Reading and journaling have always gone hand in hand for me. I find that I think more deeply about what I'm reading when I take the time to write about it. Thus, my motivation to share my reflections on what I'm reading is somewhat self-indulgent. But a blog is something shared with others, and just as I find value in creating this space, I hope that others find value in reading it. Books have their most profound impact when we are willing to be vulnerable as readers -- to experience our deepest emotions and see ourselves more honestly. The private experience of reading invites such vulnerability; a public space, like a blog, often does not. I hope to use books as a means of talking about life, especially life's vulnerable moments. And eventually, I hope to use books as a means of connecting to others, and to explore the unique ways in which books shape our lives.

I will be keeping two ongoing lists on this blog: my current reading list, and an archive of the books I've written about. Please bear with me as I continue to make lingering fixes to the new website. Finally, I understand that some of you who subscribed to this blog in its previous form won't be as interested in its reincarnation. That's okay. You can subscribe or unsubscribe here. Happy reading!

Changes

Oh, hello. As you may have noticed, it's been a while since my last post! During this time, I’ve been hard at work on Operation Find My Path In Life, which has involved acknowledging that a) I've failed to fulfil my childhood dream of becoming an egyptologist à la Rachel Weisz in The Mummy, and b) my childhood backup plan, becoming a teacher, turned out to be my true calling. I have also realized that, as an introvert in an overwhelmingly extroverted field, I am in need of a quiet, creative outlet after work. So here I am, back in my internet corner.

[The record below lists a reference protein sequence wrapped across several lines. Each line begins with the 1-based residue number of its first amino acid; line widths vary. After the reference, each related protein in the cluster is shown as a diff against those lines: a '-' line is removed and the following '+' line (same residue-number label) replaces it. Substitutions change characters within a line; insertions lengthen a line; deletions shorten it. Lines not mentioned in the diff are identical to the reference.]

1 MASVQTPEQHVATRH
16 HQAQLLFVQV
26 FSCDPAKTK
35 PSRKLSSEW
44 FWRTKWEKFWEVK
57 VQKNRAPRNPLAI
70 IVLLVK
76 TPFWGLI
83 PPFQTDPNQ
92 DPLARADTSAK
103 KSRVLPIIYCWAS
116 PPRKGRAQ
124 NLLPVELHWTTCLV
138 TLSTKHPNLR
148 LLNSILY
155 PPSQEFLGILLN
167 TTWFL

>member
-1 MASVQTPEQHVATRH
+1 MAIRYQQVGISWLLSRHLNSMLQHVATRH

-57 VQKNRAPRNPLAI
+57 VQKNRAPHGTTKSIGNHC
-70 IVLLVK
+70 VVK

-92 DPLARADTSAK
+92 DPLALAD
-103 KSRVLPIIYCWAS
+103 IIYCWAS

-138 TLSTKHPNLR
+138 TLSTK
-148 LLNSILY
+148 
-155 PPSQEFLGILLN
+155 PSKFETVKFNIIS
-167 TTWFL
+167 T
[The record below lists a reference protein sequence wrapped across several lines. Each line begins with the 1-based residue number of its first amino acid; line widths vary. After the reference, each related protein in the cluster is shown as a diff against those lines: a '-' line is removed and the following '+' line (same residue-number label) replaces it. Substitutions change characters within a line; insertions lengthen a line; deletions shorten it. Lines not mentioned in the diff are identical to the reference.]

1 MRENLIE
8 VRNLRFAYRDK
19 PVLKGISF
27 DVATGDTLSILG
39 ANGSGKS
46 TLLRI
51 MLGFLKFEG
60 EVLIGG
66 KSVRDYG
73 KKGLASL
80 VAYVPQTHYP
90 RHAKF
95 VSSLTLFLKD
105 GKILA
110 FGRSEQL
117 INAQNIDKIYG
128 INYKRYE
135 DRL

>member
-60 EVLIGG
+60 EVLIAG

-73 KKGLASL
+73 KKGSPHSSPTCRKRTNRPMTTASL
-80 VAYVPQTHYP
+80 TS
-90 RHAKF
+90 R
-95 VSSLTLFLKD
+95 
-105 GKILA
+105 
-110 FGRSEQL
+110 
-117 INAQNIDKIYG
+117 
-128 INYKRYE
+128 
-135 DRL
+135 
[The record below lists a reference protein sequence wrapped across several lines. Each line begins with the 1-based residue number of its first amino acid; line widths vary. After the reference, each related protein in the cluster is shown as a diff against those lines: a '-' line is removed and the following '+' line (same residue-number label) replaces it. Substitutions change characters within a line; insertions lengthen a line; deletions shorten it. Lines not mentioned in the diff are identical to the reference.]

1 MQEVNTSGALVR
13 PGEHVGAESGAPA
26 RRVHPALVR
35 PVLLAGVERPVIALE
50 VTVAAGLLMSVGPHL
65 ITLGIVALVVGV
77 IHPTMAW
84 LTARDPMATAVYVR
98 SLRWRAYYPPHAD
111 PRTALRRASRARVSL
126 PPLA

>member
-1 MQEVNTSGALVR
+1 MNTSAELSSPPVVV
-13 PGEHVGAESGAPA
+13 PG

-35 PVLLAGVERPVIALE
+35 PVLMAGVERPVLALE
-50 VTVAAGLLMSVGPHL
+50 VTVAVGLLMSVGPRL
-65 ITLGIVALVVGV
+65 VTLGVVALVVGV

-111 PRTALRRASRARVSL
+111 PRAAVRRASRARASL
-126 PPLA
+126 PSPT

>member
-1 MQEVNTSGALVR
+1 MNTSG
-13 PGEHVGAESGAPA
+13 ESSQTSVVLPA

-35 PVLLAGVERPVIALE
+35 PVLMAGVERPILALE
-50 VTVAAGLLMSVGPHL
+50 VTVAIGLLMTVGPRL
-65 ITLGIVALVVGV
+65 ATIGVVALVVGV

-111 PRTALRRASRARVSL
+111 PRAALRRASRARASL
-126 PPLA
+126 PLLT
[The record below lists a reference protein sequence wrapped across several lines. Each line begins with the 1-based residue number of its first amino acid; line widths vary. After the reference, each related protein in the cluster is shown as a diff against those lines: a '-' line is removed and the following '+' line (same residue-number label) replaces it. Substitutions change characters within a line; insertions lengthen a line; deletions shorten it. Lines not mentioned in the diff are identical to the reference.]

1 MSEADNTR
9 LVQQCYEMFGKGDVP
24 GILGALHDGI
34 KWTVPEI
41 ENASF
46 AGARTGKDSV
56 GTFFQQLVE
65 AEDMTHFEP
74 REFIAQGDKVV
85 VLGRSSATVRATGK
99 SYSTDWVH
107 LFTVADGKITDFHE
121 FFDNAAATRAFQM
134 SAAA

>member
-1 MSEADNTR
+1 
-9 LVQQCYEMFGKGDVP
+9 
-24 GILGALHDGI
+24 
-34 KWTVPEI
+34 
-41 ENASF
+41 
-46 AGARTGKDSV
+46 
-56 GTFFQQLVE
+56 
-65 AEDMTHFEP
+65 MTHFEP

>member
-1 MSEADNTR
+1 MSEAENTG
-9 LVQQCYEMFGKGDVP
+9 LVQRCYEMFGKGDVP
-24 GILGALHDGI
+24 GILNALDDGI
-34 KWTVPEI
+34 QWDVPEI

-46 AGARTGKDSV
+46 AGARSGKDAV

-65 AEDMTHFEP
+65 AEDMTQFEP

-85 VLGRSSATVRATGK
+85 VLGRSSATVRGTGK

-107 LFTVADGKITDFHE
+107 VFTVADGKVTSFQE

That said, I'm making some big changes to this space. In many ways, I've outgrown this blog in its current form, which I started in my late adolescence with no clear purpose in mind. The blog I once wrote wasn't the sort of blog I wanted to keep writing, but whenever I tried to change directions, I kept getting held back by a sense of obligation to the past. After a long break from this space, now feels like the right time to take the plunge and turn this blog into something new. 

If you look through my recent posts (which are, admittedly, not that recent), you'll notice a shift in focus towards a topic I love to write about: books. For a long time now, I've wanted to create a space to record and share my thoughts about what I'm reading. I've decided to turn this blog into just that: a blog (mostly) about books and my personal reflections on them. I'm hesitant to call it a "book blog," because that phrase makes me think of a blog purely dedicated to book reviews, which isn't exactly my intention. But more on the details soon. Next week, you will see that this space has a new name and design, and I will tell you more about what to expect!